Former museum director Alan Baker was a keen scuba diver with research interests in marine invertebrates (especially sea urchins and starfish), fish, whales and dolphins.
Te Papa turned 150 years old on 8 December 2015. To celebrate 150 years since the opening of the Colonial Museum in Wellington, the exhibition ‘You called me WHAT?!’ is open on Level 3 until the end of 2016. The exhibition, and this series of blogs, explore the history of the museum by showcasing some of the more than 2,500 animal and plant species named by museum staff since 1865 – and seek your suggestions for names for species that have yet to be described and named.
This eleventh blog in the series features the museum’s eighth Director – Dr Alan Noel Baker (1940 -). Baker was a curator at the Dominion Museum 1968-89 (including when the museum changed its name to the National Museum in 1972), Assistant Director of the National Museum 1980–89, and Director of the National Museum 1989–92 – just before the museum changed its name to Te Papa. During his three years in charge, Baker oversaw the development and opening of the Hector Library (incorporating the collection of the Wellington Branch of the Royal Society of New Zealand), and was heavily involved in planning for the new Museum of New Zealand Te Papa Tongarewa. After leaving Te Papa, Baker worked for the Department of Conservation before retiring in 2003.
Among the 41 species and four genera so far named by Baker was a spectacular long-spined sea urchin from the Poor Knights Islands – Diadema palmeri – that he named after its discoverer. William (Bill) Palmer and Kelly Tarlton of the Whangarei Underwater Club collected seven specimens of this urchin from depths of 24-46 metres between October 1965 and January 1966. The only member of the tropical genus Diadema occurring in New Zealand, D. palmeri has brilliant scarlet skin highlighted with neon blue stripes and spots.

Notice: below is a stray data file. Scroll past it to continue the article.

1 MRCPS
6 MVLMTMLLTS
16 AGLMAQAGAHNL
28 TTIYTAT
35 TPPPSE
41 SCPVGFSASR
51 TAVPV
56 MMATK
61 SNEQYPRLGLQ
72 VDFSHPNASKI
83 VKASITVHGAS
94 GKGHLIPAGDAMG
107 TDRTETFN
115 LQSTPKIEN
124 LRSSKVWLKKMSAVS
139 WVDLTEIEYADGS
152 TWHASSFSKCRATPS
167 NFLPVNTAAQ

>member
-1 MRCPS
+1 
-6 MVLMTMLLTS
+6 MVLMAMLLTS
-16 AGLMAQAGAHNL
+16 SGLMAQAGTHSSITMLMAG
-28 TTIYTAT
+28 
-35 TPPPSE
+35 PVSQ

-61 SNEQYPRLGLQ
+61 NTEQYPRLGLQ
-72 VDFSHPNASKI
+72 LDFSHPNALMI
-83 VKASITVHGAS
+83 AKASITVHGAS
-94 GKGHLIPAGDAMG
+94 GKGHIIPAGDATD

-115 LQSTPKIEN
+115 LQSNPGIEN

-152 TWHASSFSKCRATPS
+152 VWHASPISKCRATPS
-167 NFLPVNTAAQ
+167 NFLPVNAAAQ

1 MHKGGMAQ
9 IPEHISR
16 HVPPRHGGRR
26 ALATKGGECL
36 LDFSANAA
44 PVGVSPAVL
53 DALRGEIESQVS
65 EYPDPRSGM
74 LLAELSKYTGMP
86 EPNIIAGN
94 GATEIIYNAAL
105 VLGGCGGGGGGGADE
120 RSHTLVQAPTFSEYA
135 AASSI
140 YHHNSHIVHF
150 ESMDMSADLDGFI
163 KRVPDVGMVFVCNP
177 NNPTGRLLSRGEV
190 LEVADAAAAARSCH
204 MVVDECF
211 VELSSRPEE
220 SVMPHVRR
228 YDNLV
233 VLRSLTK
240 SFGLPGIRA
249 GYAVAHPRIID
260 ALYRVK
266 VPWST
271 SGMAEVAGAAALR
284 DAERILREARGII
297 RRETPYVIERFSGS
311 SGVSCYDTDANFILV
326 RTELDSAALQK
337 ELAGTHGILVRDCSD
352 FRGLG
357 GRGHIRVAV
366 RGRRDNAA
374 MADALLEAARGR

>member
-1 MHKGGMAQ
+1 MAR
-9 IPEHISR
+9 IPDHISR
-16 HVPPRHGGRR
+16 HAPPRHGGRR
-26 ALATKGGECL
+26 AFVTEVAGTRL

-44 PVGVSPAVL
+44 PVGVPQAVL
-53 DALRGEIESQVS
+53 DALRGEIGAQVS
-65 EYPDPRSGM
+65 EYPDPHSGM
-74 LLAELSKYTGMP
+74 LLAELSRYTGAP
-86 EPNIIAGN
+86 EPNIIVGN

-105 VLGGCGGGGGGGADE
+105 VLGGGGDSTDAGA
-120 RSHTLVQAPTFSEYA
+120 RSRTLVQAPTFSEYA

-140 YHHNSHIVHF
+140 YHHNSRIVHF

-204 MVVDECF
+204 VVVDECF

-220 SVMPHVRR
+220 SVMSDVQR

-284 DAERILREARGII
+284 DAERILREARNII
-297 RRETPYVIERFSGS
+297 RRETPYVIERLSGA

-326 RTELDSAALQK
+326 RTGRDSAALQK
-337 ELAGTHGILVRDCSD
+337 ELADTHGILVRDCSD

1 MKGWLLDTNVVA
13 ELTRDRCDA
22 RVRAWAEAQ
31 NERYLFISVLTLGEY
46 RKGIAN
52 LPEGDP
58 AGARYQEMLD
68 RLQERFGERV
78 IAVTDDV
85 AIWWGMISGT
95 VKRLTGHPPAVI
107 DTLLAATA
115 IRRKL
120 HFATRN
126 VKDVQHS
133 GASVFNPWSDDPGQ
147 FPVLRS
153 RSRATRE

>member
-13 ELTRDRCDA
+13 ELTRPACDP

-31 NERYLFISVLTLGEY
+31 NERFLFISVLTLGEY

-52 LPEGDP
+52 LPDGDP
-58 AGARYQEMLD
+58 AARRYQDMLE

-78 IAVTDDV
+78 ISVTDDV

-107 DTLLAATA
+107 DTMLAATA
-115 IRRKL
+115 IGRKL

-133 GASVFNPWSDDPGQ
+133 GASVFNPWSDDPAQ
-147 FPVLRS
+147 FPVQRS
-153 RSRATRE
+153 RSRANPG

The best-known animal named by Baker – at least in terms of media coverage and public awareness – is Maui’s dolphin. A subspecies of Hector’s dolphin confined to coastal waters off the west coast of the North Island, Maui’s dolphin has the unfortunate distinction of being one of the world’s rarest dolphins, with an estimated population of only 55 animals. The population is considered to have dwindled to near extinction through the animals becoming entangled in fishing nets. The subspecies name (and common name) are based on the Maori legend about the creation of Aotearoa/New Zealand, where Maui fished up the North Island, Te Ika a Maui, from the ocean depths. The name also provides links back to the founding director of the museum. Not only did Sir James Hector have the nominate form of the dolphin named after him, but he referenced Maui (“the traditional discoverer of New Zealand”) in Mauisaurus, a genus name that he created for a fossil (Late Cretaceous) plesiosaur.
Four species of echinoderms from New Zealand and Norfolk Island have been named after Alan Baker: the starfish Knightaster bakeri, the pencil urchin Notocidaris bakeri, the sea urchin Caenopedina alanbakeri, and the brittle-star Amphiophiura bakeri.
Help us name a new species
For 150 years, Te Papa scientists have been working to discover, describe, and name new species. Now it’s your turn. Celebrate 150 years of science at Te Papa by helping us name a new species. You might just go down in history. Suggest a name for this Acanthoclinus rockfish. We’ll seriously consider your idea.
You can make a submission in the exhibition or by emailing email@example.com. Please include why you chose the name. See our website for terms and conditions, and helpful hints on making a suggestion.